Research shows that around 2.6 million children in the UK are living with parents who are drinking hazardously and 705,000 are living with dependent drinkers. (1)
The Children’s Commissioner for England and The Children’s Society have today published the first booklet of its kind for use by children affected by a parent or carer drinking too much alcohol. It will help them to have frank discussions with teachers, professionals or an adult who they trust when they are worried about a parent or carer and the problems caused by their alcohol consumption. (2)
When an adult is drinking too much, children and young people sometimes feel like they are on their own, that they are to blame or that no-one understands their concerns. Their home life can become volatile and unsafe, adversely affecting their school work and friendships.
'I thought I was all alone.'
The booklet, ‘You are not on your own’, is a free online resource that will help them to discuss what to do and ways to keep them safe from harm.
The text is based on children's comments and children’s views are highlighted in the booklet so that they are sharing their experiences with others in similar circumstances.
'I didn’t realise there were other kids like me – I thought I was all alone.’ Boy, aged 12
'I always thought it was my fault and that I caused all this. I’m a lot older now but I know others will think that their parents don’t love ‘em, or that they don’t mean anything, or that it’s their fault, and it’s not…they’re just tied up in it and it’s part of their lives.’ Young person, aged 18
The Children’s Commissioner and The Children’s Society’s Stars National Initiative developed the booklet with children and young people following a recommendation from Alcohol Concern and The Children’s Society last year. They called on the Government to commission a resource for professionals to use with children affected by alcohol misuse in the family. (3)
A survey of 1,000 adults revealed that eight out of ten agreed that heavy drinking among parents is a serious problem for children in the UK, and 84% agreed that a parent who drinks heavily is as harmful to a child as a parent who takes drugs. (4)
Maggie Atkinson, the Children’s Commissioner for England, said:
'I would like to thank the children and young people for helping us to produce this innovative resource. The United Nations Convention on the Rights of the Child calls on signatory Governments to do all that they can to ensure that children grow up in a safe and healthy environment. Helping to protect children from harm and neglect is a central part of my role. This booklet, which we have developed in collaboration with The Children’s Society, aims to build on our work in this area.'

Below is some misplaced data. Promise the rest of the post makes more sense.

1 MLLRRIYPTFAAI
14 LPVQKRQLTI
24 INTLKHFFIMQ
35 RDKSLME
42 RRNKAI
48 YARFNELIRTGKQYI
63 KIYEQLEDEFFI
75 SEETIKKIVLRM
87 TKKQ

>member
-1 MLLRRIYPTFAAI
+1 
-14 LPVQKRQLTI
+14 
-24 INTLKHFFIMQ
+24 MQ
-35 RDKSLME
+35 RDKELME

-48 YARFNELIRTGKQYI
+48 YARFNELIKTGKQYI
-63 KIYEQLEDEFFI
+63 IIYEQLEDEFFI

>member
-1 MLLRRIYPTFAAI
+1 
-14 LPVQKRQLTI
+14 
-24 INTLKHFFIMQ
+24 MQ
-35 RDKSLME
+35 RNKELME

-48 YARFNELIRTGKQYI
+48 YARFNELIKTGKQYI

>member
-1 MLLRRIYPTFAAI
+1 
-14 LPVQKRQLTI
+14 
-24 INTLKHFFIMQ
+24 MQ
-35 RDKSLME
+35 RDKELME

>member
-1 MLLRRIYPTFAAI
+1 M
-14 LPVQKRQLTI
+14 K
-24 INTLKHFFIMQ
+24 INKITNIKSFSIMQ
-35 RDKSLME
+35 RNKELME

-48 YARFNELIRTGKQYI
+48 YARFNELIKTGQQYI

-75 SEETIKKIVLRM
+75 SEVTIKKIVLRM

Bob Reitemeier, Chief Executive of The Children’s Society said:
'We want to ensure that the needs and concerns of children and young people who are exposed to adults who misuse drugs, alcohol and other illegal substances are better understood by parents, practitioners and agencies charged with protecting them. We hope that this booklet will be a widely used resource that will help to improve the lives and wellbeing of children affected by an adult’s drinking.'
The Children’s Society’s Stars National Initiative worked with The Children’s Participation Consultancy to gather the children and young people’s views and design the booklet, Joanna Manning, Programme Manager, said:
'There are significant gaps in the information and resources for children, parents and professionals working with families affected by an adult who is drinking too much alcohol. This booklet is the first of its kind and practitioners have already told us that it is a useful resource. It is intended to help children realise they are not alone and provide them with a safe way to freely discuss their worries and concerns.'
Professionals and practitioners in the field, including teachers at Mellers Primary School in Radford, Nottingham and CRI, Dudley, also helped to pilot the booklet ahead of its publication.
Notes to Editors:
1. Swept under the carpet: Children affected by parental alcohol misuse – Alcohol Concern, The Children’s Society, 2010 (Manning, V. et. al. (2009) New estimates on the number of children living with substance-misusing parents: Results from UK national household surveys. Journal of Public Health, 9 (1), pp377-389.)
2. The Children’s Commissioner and The Children’s Society’s booklet: You are not on your own – A booklet to help children and adults to talk about a parent’s drinking, is available as a free online resource at: www.childrenscommissioner.gov.uk
3. Swept under the carpet: Children affected by parental alcohol misuse – Alcohol Concern, The Children’s Society, 2010.
4. Swept under the carpet: Children affected by parental alcohol misuse – Alcohol Concern, The Children’s Society, 2010. (Nfp Synergy (July 2010) Charity Awareness Monitor. 1,000 GB Adults)
5. The Children's Commissioner for England was established under The Children Act 2004 to be the independent voice of children and young people and to champion their interests and bring their concerns and views to the national arena. www.childrenscommissioner.gov.uk
6. The Children's Society wants to create a society where children and young people are valued, respected and happy. Through our campaigns and research, we seek to influence policy and perceptions so that young people have a better chance in life. www.childrenssociety.org.uk
7. The Children's Society’s STARS National Initiative is a 3-year project funded by Comic Relief and the Department of Education. Its overall aim is to promote the rights and needs of children, young people and families affected by the substance misuse of a parent/carer. http://www.starsnationalinitiative.org.uk/showPage.php?file=index.htm
For media enquiries contact:
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Rafi Cooper at The Children’s Society on
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